When I first started writing and publishing papers, publishers employed copy editors who checked pre-publication proofs for accuracy, style and grammar. Authors had limited access to computer spell checkers, using print dictionaries instead and were supposed to check their proofs rigorously. Nowadays, copy and style editors are mythical beasts, and we all suffer from the tyranny of the dreaded auto-correct. The advent of automated copy editing and computerised spell checking has had a serious effect on the levels of exasperation in the Leather household. My wife, a former Editorial Assistant and copy editor*, and I find that we are increasingly drawing each other’s attention to glaring grammatical and typographical errors in the novels we read; baited breath when the author (I hope) meant bated, need instead of knead, dependent instead of dependant, principle instead of principal, effect when affect is meant and vice versa, etymology instead of entomology (oh heinous sin) and once to my total disbelief, dough instead of dhow! And don’t even get me started on the greengrocer’s apostrophe!
It wouldn’t be so bad if this were confined to fiction but every now and increasingly then, I find something in a scientific paper or a grant proposal that makes me cringe and sigh despairingly (and not always quietly).
A high proportion of grant proposals and cvs that I see, use Principle Investigator instead of Principal Investigator. I am happy that PIs are principled but just wish that they were a little bit more grammatically knowledgeable 🙂 That said, it is not just scientists who have a problem with the difference between principle and principal.
But, back to the reason I was stimulated to write this post. I recently read a paper in Nature Communications, and was stunned by the appalling state of the references. How these got past the copy editor (if there was one) and authors I have no idea. Nature Communications is regarded as a high impact journal, in its own words publishing “high quality research” so one might expect and hope their production values to be equally high.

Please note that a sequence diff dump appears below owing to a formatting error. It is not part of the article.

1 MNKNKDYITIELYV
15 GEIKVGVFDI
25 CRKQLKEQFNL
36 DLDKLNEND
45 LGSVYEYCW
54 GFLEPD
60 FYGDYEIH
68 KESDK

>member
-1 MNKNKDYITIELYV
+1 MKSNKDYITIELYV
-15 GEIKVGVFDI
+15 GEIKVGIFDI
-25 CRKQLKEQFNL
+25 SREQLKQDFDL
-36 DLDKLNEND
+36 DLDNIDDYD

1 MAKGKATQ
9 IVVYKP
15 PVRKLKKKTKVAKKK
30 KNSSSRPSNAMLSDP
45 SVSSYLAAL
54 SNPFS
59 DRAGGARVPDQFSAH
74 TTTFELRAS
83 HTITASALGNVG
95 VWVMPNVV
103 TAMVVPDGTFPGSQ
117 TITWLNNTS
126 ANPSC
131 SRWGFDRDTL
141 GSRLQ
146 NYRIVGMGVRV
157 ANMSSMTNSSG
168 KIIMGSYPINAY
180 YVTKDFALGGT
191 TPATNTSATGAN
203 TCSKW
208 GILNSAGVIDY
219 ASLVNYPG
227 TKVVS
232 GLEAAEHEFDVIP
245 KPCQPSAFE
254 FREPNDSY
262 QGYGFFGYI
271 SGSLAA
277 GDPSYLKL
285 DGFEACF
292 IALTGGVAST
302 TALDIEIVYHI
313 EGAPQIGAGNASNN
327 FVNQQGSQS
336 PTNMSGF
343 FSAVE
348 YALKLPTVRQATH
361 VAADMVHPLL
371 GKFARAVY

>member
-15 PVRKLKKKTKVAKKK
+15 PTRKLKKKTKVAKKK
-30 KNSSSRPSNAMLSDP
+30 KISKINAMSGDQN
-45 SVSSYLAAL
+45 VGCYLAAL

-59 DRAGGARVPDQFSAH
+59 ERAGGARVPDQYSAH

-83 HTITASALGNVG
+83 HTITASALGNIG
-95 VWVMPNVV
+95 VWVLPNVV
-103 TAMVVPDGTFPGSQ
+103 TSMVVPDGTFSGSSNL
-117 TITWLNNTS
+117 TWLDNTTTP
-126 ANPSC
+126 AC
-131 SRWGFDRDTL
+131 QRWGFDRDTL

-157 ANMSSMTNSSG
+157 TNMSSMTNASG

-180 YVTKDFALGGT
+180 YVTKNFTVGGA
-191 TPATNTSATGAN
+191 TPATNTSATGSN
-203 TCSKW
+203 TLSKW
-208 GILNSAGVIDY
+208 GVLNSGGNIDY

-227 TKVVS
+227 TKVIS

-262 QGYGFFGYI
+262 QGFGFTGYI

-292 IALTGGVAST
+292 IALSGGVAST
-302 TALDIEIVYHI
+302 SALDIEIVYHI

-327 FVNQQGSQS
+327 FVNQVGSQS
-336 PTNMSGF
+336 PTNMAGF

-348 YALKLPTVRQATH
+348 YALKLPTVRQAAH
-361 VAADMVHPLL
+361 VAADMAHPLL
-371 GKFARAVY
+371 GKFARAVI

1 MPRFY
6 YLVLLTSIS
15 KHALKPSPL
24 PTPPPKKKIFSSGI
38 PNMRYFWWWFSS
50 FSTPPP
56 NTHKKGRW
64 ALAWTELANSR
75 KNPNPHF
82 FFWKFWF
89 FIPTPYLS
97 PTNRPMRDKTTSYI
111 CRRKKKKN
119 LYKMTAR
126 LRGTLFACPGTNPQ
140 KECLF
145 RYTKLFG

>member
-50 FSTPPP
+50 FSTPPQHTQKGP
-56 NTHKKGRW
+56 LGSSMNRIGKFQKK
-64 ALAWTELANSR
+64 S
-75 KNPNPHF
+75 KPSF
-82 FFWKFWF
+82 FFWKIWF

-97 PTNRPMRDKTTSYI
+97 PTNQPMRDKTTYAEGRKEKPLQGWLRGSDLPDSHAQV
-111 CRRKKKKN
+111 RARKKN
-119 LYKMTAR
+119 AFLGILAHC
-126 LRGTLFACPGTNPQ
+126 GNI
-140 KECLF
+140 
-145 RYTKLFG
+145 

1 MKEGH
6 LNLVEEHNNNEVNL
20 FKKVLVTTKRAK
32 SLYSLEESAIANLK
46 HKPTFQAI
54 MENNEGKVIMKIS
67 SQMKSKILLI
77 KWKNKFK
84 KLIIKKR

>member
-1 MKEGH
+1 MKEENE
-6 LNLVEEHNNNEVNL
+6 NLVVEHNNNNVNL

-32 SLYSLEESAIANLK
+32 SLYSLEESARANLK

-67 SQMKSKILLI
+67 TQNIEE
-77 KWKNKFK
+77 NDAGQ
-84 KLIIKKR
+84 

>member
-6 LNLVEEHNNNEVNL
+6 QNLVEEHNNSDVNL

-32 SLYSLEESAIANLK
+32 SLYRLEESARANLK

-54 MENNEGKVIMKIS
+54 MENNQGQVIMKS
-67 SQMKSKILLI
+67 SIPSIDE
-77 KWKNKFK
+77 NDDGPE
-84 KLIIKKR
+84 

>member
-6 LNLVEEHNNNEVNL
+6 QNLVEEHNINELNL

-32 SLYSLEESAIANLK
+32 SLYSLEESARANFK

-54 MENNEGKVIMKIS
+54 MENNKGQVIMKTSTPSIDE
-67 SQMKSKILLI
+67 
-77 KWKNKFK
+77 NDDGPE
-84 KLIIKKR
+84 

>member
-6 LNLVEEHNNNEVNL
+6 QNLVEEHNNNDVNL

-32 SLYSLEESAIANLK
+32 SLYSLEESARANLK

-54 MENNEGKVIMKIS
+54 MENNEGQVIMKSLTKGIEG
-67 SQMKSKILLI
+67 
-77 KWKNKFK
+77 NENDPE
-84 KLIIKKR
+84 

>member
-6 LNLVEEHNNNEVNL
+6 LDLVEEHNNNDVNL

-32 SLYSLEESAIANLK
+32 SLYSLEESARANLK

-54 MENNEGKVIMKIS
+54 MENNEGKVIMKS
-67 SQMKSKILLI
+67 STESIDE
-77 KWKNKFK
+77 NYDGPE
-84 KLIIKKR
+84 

Author fatigue and Copy Editor failure!
As a renowned senior scientist of my acquaintance (Professor Helmut van Emden if you wondered) once remarked during a PhD viva, “if you can’t be bothered to check your references for accuracy, how am I supposed to believe you collected your data and analysed it any more carefully?” What particularly upset/disappointed me about the paper above was that two of the authors are former students of mine and have had the Van Emden adage related to them more than once!
To be fair, I too am not immune to letting the odd typo slip past my eagle eye. Shortly after an editorial of mine was published (Leather, 2017) I received an email which I reproduce in full below.
“Dear Prof. Leather
I have just come across your recent editorial in Annals of Applied Biology. Despite a few typographical errors (spelling of my name and a hanging reference to the “former” when the former is not clear), I could not agree more with your message, and I am honored that you chose my work on weed suppression as an example of the gap that needs to be closed. Your description of the situation with respect to our research was right on target. I was also very impressed by the quotation from Benjamin Walsh, which is just as relevant today as it was back in 1866.
The problem exists in both directions. Basic researchers can be snobs who look down on applied research. But applied researchers often react to this by responding negatively to relevant basic research. J.L. Harper often said that the distinction between basic and applied research is artificial, but there is clearly a cultural “gap”.
With best wishes from Copenhagen”
On being reminded, very politely, that no matter how senior we are we are neither perfect nor infallible 🙂
The misspelled reference duly corrected, albeit after the fact.
Leather S.R. (2017) Mind the gap: time to make sure that scientists and practitioners are on the same page. Annals of Applied Biology 170: 1-3
*Those of you whom had papers published in Ecological Entomology between 1996 and 2003 will have experienced her ferocious red pen 🙂